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Tagged ‘gender‘
Queer Lip Syncing

Queer Lip Syncing

The queer community has a long love affair with lip syncing. For some of us, lip syncing has been about gender expression, for some it’s a tongue-in-cheek perversion of mainstream culture. It’s an ordinary and somewhat expected sight at our festivals and parades. And it’s not just the men dressed up as women or the women dressed up as women, or those of us who express androgyny, it’s the women dressed up as men. Drag King style. It shocks me when someone hasn’t heard of Drag Kings before.

This photo is from a Drag King Battle that was held in Melbourne and hosted by the notoriously handsome, Rocco D’Amore. Through the sheer power of crowd persuasion, I won the battle and left with $100 and a trophy in my hand. My song? Set it Off by our own, Timomatic.

I always wanted to do live drag – where I actually sing. Laurie Anderson style. Performance art has a long love affair with gender.

Soul of Sydney

Soul of Sydney

A secret venue only released on the day of, a magic rope that becomes a game of limbo, funk and soul with a sprinkle of disco and a warm, welcoming, non-judgemental, all-colours crowd of dance-lovers – welcome to Soul of Sydney.

I love dancing with people. I love the expression and communication of movement to music. I love the pure joy of being connected to soul. Being invited by another to join them in a wild storm of energy, of sexual expression through dance and of gender play. The crowd parts, a circle is made. The tall muscular man with the ginger beard invites me in. His incredible moves drew the crowd including those hand on the hips Beyonce accents he brings – so wonderful to watch on such a masculine body. I match his every move, my eyes never leaving his, catching, falling, subliming the energy between us. He hugs and thanks me after the final pose with the applause falling around us. Many acknowledgements come my way, but the best comment S’ra tells me, was the man near her who said to his friend as I was dancing, “She’s so hot, she’s making my eyes melt.”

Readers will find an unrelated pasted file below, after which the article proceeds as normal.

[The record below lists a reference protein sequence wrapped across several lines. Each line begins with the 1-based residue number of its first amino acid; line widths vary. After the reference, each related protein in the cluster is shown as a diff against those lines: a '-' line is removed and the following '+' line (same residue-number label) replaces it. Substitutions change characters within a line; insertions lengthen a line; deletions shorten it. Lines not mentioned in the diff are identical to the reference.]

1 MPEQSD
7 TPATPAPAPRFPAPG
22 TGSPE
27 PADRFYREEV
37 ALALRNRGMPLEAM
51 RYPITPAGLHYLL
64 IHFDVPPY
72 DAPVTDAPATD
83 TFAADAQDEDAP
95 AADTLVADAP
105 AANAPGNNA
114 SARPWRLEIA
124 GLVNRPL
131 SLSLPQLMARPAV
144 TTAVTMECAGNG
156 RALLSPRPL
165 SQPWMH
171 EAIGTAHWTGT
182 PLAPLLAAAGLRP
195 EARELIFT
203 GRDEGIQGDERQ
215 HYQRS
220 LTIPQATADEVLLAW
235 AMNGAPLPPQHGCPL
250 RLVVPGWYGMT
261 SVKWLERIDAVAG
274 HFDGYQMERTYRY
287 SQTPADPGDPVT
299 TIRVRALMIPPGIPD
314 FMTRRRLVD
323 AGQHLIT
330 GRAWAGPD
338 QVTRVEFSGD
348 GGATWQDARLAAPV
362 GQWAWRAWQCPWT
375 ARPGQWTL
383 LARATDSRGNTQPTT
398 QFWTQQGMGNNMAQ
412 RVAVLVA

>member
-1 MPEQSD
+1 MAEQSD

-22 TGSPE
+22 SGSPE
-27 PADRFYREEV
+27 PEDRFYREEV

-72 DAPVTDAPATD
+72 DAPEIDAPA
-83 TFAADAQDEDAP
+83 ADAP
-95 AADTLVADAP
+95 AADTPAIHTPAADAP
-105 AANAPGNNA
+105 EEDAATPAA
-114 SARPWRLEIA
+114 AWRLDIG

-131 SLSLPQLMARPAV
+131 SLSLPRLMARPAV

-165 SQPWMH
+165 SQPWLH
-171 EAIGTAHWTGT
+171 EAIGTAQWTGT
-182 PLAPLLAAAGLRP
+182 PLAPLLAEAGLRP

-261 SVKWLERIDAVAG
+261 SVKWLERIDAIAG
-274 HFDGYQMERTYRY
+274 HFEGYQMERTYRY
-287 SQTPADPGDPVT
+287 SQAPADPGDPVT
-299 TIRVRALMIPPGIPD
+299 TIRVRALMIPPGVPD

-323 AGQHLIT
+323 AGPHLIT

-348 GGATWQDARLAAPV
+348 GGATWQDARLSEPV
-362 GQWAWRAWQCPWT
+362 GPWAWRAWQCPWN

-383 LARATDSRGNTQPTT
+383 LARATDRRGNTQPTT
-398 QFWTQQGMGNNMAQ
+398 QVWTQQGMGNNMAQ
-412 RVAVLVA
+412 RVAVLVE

Love

Danica

photo credit: Soul Of Sydney

“I think you’re both genders…”

“I think you’re both genders…”

I’m surrounded by family, gathered in Mum and Dad’s lounge room to view my photos from Thailand to San Francisco. We get to the launch of The Gender Book which I attended at the Center for Sex & Culture, a library large enough to have those cool sliding ladders along the bookshelves and the largest edition of Tom of Finland I’ve ever seen! I joined a table where we each coloured in a world map of all genders from the book. My map and I won a brand new edition of the book to take home. Naturally, the four kids in my family have questions. How did I win? What’s the book about? Go back one, I want to study the map, really study it… What’s gender mean?

The Gender book is about fostering greater understanding of gender in all persons. My audience is wide eyed and ages 4-8 in the front row at Mum and Dad’s and so I start the conversation off with, ‘Well, you know how some people are boys and some people are girls, some people are both genders -‘

My 8 year old nephew interjects, ‘I think you’re both genders.’ I look at him for a brief second, about to explain myself, to say something from my point of view. In a heartbeat, I realise I don’t need to justify or explain anything. The sheer innocence, curiosity, wonder and awe emanating from his face is enough for me to respond with a heartfelt, ‘Thank you.

My sister continues the conversation thoughtfully explaining terms like cis meaning people who match the body they were born into and trans meaning people who are born into one body but are not that. Here my brother in law adds in, ‘I work with a lady who used to be a man. She’s lovely.’ I watch the kids faces as they listen intently. It makes sense. Soon they’re ready for the next lot of photos, something about horse riding down at Big Sur.

If the Gender book exists to extinguish oppression and create safe spaces for gender diverse people and their allies through education, then person by person, family by family, we are fulfilling on that.

www.thegenderbook.com